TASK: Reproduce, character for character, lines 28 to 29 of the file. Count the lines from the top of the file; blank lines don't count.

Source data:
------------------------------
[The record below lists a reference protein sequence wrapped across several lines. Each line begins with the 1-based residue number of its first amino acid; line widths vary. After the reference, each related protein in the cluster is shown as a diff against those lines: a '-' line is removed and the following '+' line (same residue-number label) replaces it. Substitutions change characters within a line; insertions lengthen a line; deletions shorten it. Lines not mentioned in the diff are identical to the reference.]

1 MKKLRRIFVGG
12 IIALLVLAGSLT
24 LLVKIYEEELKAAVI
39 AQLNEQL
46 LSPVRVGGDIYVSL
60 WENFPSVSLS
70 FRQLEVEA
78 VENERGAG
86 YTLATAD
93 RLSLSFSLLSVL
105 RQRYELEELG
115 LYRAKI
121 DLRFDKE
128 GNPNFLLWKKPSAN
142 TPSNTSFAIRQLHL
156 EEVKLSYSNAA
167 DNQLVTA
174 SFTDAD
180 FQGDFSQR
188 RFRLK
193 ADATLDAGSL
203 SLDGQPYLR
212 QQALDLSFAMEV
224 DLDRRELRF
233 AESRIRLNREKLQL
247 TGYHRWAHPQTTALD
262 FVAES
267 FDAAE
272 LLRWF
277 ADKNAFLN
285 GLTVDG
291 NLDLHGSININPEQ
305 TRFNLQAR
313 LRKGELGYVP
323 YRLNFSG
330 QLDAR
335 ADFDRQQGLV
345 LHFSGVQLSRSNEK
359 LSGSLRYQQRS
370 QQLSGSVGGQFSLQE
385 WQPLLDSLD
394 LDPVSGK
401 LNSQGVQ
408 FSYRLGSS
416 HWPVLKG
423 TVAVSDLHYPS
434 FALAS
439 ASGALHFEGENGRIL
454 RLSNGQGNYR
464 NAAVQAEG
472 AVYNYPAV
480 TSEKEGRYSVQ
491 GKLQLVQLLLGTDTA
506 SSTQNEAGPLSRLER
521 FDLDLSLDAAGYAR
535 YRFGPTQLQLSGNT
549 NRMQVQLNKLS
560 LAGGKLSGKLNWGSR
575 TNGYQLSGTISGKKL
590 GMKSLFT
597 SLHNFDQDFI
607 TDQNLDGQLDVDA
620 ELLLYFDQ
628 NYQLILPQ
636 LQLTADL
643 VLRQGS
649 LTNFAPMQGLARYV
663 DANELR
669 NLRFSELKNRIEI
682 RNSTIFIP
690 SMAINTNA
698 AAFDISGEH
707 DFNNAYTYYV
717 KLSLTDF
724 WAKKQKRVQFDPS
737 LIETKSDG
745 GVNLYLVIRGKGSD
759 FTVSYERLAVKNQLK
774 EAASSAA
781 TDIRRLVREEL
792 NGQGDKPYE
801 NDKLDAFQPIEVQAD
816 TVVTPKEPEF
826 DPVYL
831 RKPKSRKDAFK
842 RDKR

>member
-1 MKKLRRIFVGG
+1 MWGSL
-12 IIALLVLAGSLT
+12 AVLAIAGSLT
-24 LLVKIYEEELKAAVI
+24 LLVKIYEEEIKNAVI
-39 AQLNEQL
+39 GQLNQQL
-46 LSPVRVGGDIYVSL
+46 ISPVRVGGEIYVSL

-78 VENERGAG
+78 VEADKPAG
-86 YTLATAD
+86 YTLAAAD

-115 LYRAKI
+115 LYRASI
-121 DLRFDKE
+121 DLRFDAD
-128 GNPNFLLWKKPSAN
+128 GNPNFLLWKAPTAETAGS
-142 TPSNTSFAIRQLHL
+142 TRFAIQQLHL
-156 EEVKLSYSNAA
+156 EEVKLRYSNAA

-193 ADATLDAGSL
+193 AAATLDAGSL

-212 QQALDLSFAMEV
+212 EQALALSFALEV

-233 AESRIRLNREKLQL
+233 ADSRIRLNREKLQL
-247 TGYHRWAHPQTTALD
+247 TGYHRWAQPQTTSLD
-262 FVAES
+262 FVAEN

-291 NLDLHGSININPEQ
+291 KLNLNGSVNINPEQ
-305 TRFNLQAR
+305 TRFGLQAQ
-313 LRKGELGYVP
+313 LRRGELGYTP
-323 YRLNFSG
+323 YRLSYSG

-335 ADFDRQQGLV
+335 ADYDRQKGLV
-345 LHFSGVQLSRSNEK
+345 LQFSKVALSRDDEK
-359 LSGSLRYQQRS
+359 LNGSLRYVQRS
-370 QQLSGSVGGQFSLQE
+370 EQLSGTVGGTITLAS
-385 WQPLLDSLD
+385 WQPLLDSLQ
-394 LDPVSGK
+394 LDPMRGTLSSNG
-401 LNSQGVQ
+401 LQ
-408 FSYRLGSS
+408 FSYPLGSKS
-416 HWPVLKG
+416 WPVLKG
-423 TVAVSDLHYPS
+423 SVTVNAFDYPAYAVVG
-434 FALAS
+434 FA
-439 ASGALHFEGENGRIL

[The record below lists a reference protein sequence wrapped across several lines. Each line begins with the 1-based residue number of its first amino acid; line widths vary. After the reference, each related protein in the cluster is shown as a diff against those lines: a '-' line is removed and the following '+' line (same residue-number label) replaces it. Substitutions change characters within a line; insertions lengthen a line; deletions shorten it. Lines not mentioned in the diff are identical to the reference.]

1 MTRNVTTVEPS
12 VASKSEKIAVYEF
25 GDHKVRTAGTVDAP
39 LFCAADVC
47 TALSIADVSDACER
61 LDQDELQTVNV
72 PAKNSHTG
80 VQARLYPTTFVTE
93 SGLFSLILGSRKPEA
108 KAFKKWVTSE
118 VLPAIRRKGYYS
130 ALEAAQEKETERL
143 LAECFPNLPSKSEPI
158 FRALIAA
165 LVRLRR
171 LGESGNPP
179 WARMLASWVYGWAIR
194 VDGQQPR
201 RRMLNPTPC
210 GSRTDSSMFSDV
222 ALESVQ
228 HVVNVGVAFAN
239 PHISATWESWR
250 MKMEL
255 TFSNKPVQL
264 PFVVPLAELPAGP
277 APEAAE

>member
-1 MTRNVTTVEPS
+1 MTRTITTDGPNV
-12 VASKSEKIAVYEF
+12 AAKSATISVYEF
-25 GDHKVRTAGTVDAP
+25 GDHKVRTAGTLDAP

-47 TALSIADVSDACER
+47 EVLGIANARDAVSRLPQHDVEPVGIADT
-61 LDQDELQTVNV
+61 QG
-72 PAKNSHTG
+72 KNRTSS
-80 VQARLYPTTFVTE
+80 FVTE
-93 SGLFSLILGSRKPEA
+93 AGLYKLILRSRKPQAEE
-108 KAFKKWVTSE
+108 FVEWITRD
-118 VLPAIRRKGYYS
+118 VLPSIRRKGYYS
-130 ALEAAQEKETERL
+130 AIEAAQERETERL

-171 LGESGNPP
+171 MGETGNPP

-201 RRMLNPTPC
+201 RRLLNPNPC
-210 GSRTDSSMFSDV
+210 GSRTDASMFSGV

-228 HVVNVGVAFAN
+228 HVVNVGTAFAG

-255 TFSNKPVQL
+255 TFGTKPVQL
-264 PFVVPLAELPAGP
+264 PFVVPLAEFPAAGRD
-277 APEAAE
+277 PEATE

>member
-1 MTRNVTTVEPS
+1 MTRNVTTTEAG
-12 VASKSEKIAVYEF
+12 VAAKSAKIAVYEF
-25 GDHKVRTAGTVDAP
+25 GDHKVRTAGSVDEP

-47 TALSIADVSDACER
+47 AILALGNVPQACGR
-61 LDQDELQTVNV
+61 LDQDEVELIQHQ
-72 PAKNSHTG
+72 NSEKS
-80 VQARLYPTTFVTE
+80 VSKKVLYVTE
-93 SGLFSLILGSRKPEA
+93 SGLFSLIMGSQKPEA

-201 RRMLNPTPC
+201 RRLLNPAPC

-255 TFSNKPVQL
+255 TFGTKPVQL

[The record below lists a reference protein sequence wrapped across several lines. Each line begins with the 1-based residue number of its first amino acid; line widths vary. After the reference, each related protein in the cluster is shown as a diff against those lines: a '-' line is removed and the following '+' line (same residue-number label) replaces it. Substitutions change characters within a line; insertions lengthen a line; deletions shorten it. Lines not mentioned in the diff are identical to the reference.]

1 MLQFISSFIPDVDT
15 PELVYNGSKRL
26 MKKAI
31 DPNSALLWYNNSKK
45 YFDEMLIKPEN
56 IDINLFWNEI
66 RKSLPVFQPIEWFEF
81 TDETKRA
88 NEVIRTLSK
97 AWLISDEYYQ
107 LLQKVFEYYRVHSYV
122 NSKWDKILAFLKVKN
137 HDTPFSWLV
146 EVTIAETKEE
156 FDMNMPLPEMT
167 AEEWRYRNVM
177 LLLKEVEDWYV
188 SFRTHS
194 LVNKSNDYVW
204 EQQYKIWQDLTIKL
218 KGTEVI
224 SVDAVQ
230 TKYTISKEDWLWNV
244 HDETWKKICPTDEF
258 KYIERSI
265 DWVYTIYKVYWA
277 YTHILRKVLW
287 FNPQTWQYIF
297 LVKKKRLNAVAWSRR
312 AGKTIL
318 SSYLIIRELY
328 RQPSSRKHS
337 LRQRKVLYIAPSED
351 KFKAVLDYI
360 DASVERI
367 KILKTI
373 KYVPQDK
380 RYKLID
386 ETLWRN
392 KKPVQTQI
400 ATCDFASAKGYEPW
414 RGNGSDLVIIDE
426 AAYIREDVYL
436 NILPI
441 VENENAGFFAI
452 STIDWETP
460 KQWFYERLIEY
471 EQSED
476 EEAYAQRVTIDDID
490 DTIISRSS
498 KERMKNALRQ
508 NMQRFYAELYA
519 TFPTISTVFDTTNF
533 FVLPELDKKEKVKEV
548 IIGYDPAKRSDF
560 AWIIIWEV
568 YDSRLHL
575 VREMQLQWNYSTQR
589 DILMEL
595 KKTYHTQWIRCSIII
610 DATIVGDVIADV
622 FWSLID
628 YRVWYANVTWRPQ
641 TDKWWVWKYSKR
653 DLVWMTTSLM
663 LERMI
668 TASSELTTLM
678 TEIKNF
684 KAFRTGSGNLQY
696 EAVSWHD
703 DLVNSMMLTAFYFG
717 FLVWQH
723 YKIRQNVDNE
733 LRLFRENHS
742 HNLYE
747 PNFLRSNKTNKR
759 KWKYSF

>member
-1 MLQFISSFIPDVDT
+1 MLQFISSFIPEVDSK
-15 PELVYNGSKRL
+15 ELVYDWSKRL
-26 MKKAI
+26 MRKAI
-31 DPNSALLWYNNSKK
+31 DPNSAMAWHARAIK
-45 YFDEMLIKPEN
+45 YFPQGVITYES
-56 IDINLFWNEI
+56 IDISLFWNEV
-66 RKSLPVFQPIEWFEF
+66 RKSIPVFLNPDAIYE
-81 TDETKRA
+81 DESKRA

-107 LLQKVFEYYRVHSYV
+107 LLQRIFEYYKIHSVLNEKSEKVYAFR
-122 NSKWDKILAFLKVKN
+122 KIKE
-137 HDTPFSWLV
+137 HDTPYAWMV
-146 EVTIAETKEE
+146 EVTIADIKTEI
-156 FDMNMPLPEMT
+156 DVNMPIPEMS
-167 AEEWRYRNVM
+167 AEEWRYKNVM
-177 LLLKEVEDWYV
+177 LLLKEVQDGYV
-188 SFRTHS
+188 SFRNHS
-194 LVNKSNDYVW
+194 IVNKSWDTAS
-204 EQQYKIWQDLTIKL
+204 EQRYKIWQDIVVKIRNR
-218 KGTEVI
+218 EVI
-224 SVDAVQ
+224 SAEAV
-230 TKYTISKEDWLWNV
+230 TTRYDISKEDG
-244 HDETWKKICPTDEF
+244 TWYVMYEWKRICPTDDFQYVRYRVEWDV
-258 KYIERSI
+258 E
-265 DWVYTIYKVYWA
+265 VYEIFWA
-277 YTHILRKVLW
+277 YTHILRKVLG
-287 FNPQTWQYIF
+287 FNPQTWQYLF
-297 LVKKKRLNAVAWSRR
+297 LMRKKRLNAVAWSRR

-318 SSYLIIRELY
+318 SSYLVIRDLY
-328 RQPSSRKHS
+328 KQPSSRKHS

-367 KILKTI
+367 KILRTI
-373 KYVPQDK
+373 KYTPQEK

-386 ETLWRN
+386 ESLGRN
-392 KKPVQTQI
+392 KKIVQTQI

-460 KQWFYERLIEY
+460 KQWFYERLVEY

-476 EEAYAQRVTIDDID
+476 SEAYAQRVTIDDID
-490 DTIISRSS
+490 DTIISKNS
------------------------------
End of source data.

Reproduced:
262 FVAES
267 FDAAE